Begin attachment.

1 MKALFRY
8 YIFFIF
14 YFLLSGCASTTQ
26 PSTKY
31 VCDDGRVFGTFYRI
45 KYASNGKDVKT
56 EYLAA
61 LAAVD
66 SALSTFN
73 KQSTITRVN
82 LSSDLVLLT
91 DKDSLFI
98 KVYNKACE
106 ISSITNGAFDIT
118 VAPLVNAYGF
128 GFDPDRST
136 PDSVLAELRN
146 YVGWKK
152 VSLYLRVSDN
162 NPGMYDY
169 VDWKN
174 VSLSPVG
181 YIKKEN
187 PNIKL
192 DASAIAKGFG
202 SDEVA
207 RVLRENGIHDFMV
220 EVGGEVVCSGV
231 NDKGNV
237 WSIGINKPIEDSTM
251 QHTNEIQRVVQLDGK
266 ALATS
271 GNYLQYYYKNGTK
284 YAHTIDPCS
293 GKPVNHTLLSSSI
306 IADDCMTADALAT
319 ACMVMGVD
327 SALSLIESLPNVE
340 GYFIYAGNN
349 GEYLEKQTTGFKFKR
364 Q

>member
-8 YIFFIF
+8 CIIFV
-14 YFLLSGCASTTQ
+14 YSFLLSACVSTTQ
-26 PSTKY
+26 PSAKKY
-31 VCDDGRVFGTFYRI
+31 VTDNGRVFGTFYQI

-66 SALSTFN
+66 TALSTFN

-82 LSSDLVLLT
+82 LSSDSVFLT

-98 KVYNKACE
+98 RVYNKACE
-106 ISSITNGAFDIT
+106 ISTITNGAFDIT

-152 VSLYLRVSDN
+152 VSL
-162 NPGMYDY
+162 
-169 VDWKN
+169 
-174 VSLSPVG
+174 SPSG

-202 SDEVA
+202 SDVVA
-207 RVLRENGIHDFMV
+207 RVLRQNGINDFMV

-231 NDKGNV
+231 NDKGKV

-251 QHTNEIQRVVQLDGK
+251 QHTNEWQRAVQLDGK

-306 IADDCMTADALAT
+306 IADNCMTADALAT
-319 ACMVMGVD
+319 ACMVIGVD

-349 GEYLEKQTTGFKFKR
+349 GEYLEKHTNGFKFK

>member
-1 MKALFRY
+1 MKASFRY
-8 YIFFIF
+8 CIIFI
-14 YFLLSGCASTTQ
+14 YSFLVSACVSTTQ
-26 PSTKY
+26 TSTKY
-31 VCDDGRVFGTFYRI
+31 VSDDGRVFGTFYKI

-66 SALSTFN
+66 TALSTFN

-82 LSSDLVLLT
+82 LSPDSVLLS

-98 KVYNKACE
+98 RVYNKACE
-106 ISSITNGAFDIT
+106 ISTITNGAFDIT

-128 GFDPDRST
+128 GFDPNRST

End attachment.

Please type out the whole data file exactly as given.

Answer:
1 MKALFRY
8 YIFFIF
14 YFLLSGCASTTQ
26 PSTKY
31 VCDDGRVFGTFYRI
45 KYASNGKDVKT
56 EYLAA
61 LAAVD
66 SALSTFN
73 KQSTITRVN
82 LSSDLVLLT
91 DKDSLFI
98 KVYNKACE
106 ISSITNGAFDIT
118 VAPLVNAYGF
128 GFDPDRST
136 PDSVLAELRN
146 YVGWKK
152 VSLYLRVSDN
162 NPGMYDY
169 VDWKN
174 VSLSPVG
181 YIKKEN
187 PNIKL
192 DASAIAKGFG
202 SDEVA
207 RVLRENGIHDFMV
220 EVGGEVVCSGV
231 NDKGNV
237 WSIGINKPIEDSTM
251 QHTNEIQRVVQLDGK
266 ALATS
271 GNYLQYYYKNGTK
284 YAHTIDPCS
293 GKPVNHTLLSSSI
306 IADDCMTADALAT
319 ACMVMGVD
327 SALSLIESLPNVE
340 GYFIYAGNN
349 GEYLEKQTTGFKFKR
364 Q

>member
-8 YIFFIF
+8 CIIFV
-14 YFLLSGCASTTQ
+14 YSFLLSACVSTTQ
-26 PSTKY
+26 PSAKKY
-31 VCDDGRVFGTFYRI
+31 VTDNGRVFGTFYQI

-66 SALSTFN
+66 TALSTFN

-82 LSSDLVLLT
+82 LSSDSVFLT

-98 KVYNKACE
+98 RVYNKACE
-106 ISSITNGAFDIT
+106 ISTITNGAFDIT

-152 VSLYLRVSDN
+152 VSL
-162 NPGMYDY
+162 
-169 VDWKN
+169 
-174 VSLSPVG
+174 SPSG

-202 SDEVA
+202 SDVVA
-207 RVLRENGIHDFMV
+207 RVLRQNGINDFMV

-231 NDKGNV
+231 NDKGKV

-251 QHTNEIQRVVQLDGK
+251 QHTNEWQRAVQLDGK

-306 IADDCMTADALAT
+306 IADNCMTADALAT
-319 ACMVMGVD
+319 ACMVIGVD

-349 GEYLEKQTTGFKFKR
+349 GEYLEKHTNGFKFK

>member
-1 MKALFRY
+1 MKASFRY
-8 YIFFIF
+8 CIIFI
-14 YFLLSGCASTTQ
+14 YSFLVSACVSTTQ
-26 PSTKY
+26 TSTKY
-31 VCDDGRVFGTFYRI
+31 VSDDGRVFGTFYKI

-66 SALSTFN
+66 TALSTFN

-82 LSSDLVLLT
+82 LSPDSVLLS

-98 KVYNKACE
+98 RVYNKACE
-106 ISSITNGAFDIT
+106 ISTITNGAFDIT

-128 GFDPDRST
+128 GFDPNRST